The “100th Anniversary Collector’s Series” comes in three releases: one in a standard Blu-ray case with slip cover, a standard DVD and the other, as outlined in this review, in Blu-ray digibook format. This comes with a 40+ page book containing bios on the actors and director as well as trivia notes, a portion of the first draft screenplay, photos, etc.

The Art of The Sting (56:19; SD) contains interviews with the cast and crew of the classic film. It is split up into three parts: “A Perfect Script”, “Making a Masterpiece” and “The Legacy”. Each covers certain aspects of the movie and has interviews with Robert Redford, Paul Newman, Charles Durning, Eileen Brennan, Dimitra Arliss and Ray Walston.

Redford and Newman both (their interviews were sadly separate) call back to their time making the film and the pranks played. The other interviewees gush some about director George Roy Hill, his style on dealing with the actors and their hopes he gets the recognition he deserves.

100 Years of Universal: Restoring the Classics (9:13; HD) is a general featurette on how the studio went about preserving and restoring various movies for Universal. While it doesn’t go into detail about The Sting, it’s still interesting to see the process.

100 Years of Universal: The ‘70s (11:01; HD) takes a look at the studio’s hits and notable releases in the 1970s like Animal House, Jaws, The Sting, American Graffiti and others. It features interviews with Steve Spielberg, David S. Ward, Ron Howard, Ivan Reitman, Amy Heckerling, Russell Crowe, Ted Danson and many others.

100 Years of Universal: The Lot (9:25; HD) is a tour of the historic Universal lot and the many classics that were filmed there. This is an extension of the previous featurette and contains more interviews with many of the same interviewees.

Also included on the disc is the Theatrical Trailer (2:13; SD) and a BD-Live portal.

The set also has a standard retail DVD Copy and a Digital Copy download code for iTunes or Windows Media.

VIDEO – 3.75/5

The Sting arrives on Blu-ray from Universal Studios Home Entertainment presented with a 1.85 widescreen aspect ratio and 1080p high-definition (AVC codec) transfer. It’s not an overly fantastic transfer as it tends to look a bit soft at times, something that was an issue on the Legacy Edition on DVD. The color palette isn’t bad and while it’s something pops off the screen as the tones are more on the natural side, but it still looks good in HD. The picture itself seems to be subduing in terms of noise or film grain so I suspect some DNR was used, though it doesn’t seem to be a noticeable hindrance, though I prefer a more natural approach to these film restorations.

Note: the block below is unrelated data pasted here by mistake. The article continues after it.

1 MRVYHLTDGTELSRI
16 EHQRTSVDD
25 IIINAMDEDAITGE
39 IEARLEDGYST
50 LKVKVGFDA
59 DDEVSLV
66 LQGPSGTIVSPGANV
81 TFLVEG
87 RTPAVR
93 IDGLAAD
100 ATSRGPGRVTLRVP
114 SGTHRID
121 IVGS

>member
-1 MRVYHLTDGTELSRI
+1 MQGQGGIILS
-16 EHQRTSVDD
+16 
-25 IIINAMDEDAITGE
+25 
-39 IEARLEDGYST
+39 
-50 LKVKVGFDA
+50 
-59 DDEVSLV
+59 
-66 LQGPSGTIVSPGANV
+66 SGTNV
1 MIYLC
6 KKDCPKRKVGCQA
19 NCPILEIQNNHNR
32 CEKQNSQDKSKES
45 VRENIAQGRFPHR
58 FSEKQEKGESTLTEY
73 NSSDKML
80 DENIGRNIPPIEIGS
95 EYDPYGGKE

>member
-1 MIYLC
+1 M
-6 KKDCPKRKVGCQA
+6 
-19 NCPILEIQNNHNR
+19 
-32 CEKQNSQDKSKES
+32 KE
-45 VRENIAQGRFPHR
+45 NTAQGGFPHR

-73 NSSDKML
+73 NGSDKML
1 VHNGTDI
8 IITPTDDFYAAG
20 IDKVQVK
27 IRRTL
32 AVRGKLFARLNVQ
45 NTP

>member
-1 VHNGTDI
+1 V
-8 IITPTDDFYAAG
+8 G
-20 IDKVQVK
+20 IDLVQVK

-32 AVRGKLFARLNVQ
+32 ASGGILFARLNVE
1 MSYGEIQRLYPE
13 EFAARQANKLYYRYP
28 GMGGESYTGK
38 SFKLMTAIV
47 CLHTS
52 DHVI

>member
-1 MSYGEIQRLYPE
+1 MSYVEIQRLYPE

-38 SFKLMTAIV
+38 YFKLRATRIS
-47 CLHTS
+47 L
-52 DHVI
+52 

AUDIO – 4.0/5

The 5.1 DTS-HD Master Audio similarly is nice though nothing extraordinary. The audio sounds clean displaying none of the characteristics of older films such as spikes or scratchy noises. The dialogue sounds nice and crisp and while a good portion of the action seems to take place through the center channel, some bits of ambient noises or off-camera sounds comes through just fine in the other channels.

OVERALL – 4.0/5

Overall, The Sting is a timeless movie one can watch over and over again. The biggest reason for its placement with other classics is mainly due to the fantastic chemistry between Paul Newman and Robert Redford not to mention top notch work on the production design. The Blu-ray offers up solid video and audio transfers which are certainly a step up from the DVD counterpart. And even though the features are still lacking, they are at least interesting to watch.


The Movieman

 Leave a Reply

You may use these HTML tags and attributes: <a href="" title=""> <abbr title=""> <acronym title=""> <b> <blockquote cite=""> <cite> <code> <del datetime=""> <em> <i> <q cite=""> <s> <strike> <strong>